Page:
Barony of Oneilland East Freeholder Returns for the years 1813 - 1832


Oneilland is the name of the former barony in County Armagh. It covers the northern area of the county bordering the south-eastern shoreline of Lough Neagh. At some stage the barony was divided into Oneilland East and Oneilland West.

As most people researching their family history in Ireland will know the scarcity of documentary sources for the 18th and early 19th centuries, partly because of the non-existence of census material and partly due to the destruction in 1922 of most of the public records of Ireland, have made it necessary to seek substitutes for the destroyed records and to make them accessible for research. Freeholders' Registers and Poll Books are one such substitute resource and are, therefore, of particular value to historians and genealogists, for analysing voting patterns or the strength of the tenant electorate on estates.

The Registered Freeholders Returns are a set of lists of people entitled to vote at elections. Freeholders were substantial farmers of the Irish counties who had the right to vote, as long as they owned or rented land that was worth forty shillings (40s.) or more. As a consequence they were given the nickname, the “Forty Shilling Freeholders”. A freeholder held his property either in fee simple, which means outright ownership, or by a lease for a life or lives (such as the term of his life or the term of three lives named in the lease). A tenant who held land for a definite period such as 31 years or 100 years did not qualify as a freeholder. A person with a freehold of sufficient value, depending on the law at the time, could register to vote.

From 1727 to 1793 only Protestants with a forty-shilling freehold (a freehold worth at least 40 shillings per year above the rent) or above qualified to vote. In 1793 Catholics with at least a forty-shilling freehold were given the vote. Forty-shilling freeholders, whether Catholic or Protestant, had the vote between 1793 and 1829. In 1829, all 40 shilling freeholders lost the vote, and from that date a £10 freehold was required to qualify to vote. From 1832 through 1884 a series of reform acts extended the franchise somewhat, but it was not until 1918 that all adult males (over age 21) were given the vote. In the 1920s women over age 21 gained the same privilege in both Northern Ireland and the Irish Free State (now the Republic of Ireland).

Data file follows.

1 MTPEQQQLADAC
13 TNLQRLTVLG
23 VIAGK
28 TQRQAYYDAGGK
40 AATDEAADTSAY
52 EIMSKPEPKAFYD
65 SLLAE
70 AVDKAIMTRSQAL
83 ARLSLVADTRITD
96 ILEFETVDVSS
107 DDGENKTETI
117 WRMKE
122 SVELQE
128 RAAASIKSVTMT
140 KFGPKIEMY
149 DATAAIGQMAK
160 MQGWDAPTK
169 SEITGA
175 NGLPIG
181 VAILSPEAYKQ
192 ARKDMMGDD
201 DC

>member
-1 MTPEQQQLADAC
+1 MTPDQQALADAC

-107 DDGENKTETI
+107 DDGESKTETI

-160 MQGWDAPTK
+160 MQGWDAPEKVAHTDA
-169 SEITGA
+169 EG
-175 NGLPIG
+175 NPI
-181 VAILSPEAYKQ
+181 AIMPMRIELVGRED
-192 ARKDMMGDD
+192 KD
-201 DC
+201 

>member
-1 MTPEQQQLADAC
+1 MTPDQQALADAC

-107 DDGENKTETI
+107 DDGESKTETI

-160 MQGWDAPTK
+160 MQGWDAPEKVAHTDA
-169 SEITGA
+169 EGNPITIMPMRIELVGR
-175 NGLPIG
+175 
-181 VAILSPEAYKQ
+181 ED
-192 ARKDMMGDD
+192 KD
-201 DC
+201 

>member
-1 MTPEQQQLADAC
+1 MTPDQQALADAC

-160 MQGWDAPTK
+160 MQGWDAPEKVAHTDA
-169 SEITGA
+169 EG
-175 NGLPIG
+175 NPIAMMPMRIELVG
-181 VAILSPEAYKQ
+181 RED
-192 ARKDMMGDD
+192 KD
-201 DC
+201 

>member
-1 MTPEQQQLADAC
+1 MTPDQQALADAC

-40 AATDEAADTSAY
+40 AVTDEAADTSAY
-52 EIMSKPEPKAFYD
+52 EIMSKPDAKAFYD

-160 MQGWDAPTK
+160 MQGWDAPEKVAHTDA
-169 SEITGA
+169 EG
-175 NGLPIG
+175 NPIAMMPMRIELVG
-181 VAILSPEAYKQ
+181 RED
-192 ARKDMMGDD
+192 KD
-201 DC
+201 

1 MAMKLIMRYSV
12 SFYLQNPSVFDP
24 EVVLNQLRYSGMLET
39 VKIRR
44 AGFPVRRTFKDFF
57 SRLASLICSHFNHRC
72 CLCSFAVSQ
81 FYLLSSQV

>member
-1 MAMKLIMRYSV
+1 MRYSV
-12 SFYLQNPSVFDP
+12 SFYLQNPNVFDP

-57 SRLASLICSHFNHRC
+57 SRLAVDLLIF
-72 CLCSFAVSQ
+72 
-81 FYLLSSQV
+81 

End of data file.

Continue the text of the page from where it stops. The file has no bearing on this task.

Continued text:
In the latter half of the 18th century and on into the early 19th century, landlords had some incentive to subdivide farms and to grant leases for lives (freehold estates). A freeholder with property of sufficient value could register to vote in elections. Some Irish landholders therefore created small freeholds, often by providing direct leases to people who previously were subtenants, in an effort to increase the landholders’ political influence, particularly after the enfranchisement of Roman Catholics in 1793. Freehold tenants could be persuaded to vote for their landlord’s chosen candidate in elections. The Roman Catholic Relief Act (1829) which was accompanied by the Parliamentary Elections (Ireland) Act (1829), more commonly referred to as the Disenfranchisement Act, abolished the forty shilling freeholders right to vote, and from that date a freehold worth £10, or more, was required to qualify to vote in Ireland. The new minimum £10 freehold reduced the total electorate in Ireland from 215,901 on 1st January 1829 to 39,872 on 1st January 1830. In the nine Ulster counties it decreased from 67,182 to 11,199. This remained the case in Ireland until it was widened by the 1884 Reform Act, which extended the voting qualifications as existed in the towns to the countryside.

In County Armagh, two members were returned to Parliament for the county. Before the Parliamentary Elections (Ireland) Act (1829), the number of freeholders entitled to vote in County Armagh was 8746.

They were as follows :

  • 203 freeholders holding tenures of £50;
  • 124 of those of £20 and;
  • 8419 of those of forty shillings (40s.).

With the abolition of the forty shilling freeholder the number of electors in County Armagh was now 1361.

These were classed as follows :

  • 235 freeholders holding tenures of £50;
  • 186 of those of £20 and;
  • 940 of those of £10.

Our database has been compiled from Freeholders Registers and contain the name of the Freeholder, where the Freehold Property was, a description of the Freehold i.e. Land and House or just Land or House, the annual rent, the Landlords name and the date of Registration. We have done our utmost to ensure that spellings are correct where possible and apologize for any we may have missed. Names that appear in multiple years have only been given one entry here.

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The information on this website is free and will always be so. However, there are many documents and records that we would like to show here that are only available for sale. If you would like to make a donation to the Lurgan Ancestry project, however small (or large!), to enable us to acquire these records, it would be very much appreciated.

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